"Sudden Death" is the second film that Van Damme has starred in with photographer/director Peter Hyams ("End of Days", "Timecop") is at the helm.
This film was based on an actual story by Karen Baldwin and is adapted into the story by Gene Quintano.
The movie takes place at the Pittsburgh Civic Arena in Pittsburgh where the Chicago Blackhawks and the Pittsburgh Penquins are about to take the ice for the last game of the Stanley Cup finals. Van Damme's character, Darren McCord, takes his son and daughter to the game. As usual, the arena is packed with fans and the Vice President of the U.S. has come to see the game as well. Unfortunately, Joshua Foss (Powers Boothe), a demented terrorist and a small band of terrorists take control of the Owner's box where the V.P. and several people. Foss demands that he wants a billion dollars and how he wants to use it puzzles me. However, at the end of each period, if his demand isn't met, Foss shoots someone and if the deal isn't done at the end of the game. The arena is blown sky high with several explosives that are set all over the arena.
Boothe is good here and he makes the threat very real, which is key to making any thriller. He also shows some wit and in one particular scene, the Vice President curiously asks Foss "What kind of lunatic are you?" Foss responds - "The best kind."
What draws McCord into the situation is when his daughter is taken up to the Owner's box. From there on, the movie manages to make the excitement to be interesting. One example would be the fight scenes that McCord has with a couple of thugs in the kitchen at two seperate times. Just about every prop is used from the meat slicer to the bone, which goes through one of the neck of a terrorist. Fun and yucky isn't it?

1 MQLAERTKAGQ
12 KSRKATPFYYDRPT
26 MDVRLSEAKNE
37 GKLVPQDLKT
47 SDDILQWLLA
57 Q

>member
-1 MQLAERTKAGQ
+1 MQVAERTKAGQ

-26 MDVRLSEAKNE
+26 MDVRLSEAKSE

The last half of the film is just about entertaining as the first half is. I'm undecided if "Sudden Death" would make the best thriller that involves a sports event and terrorists since John Frankenheimer's "Black Sunday". Van Damme and Boothe are both good here.
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Powers Gives Boost To Film
I found this to be a very interesting action with with Powers Boothe fun to watch as the main villain, thanks to his dialog and no-nonsense approach. At least he wasn't one of those talk-first, shoot-maybe-later clichés from the world of film. The hockey scenes in here are realistic, too. However, the rest of the film doesn't exactly exhibit realism: lots of hokey stuff in here, too. At the end, the action really gets carried away and brings the rating down on this to a manageable "7." Otherwise, it would be a minimum of "8" just for the entertainment value alone.
After a slow start, it picks up when Boothe enters the movie. Then it never lets up. If you want a pure hour of action, this is it. There is no female lead in this movie, so you get no romance nor gratuitous sex scenes, which is a bit unusual. It's a straight crime story.
One note: unless things have been changed, I was disappointed my DVD did not offer a widescreen version.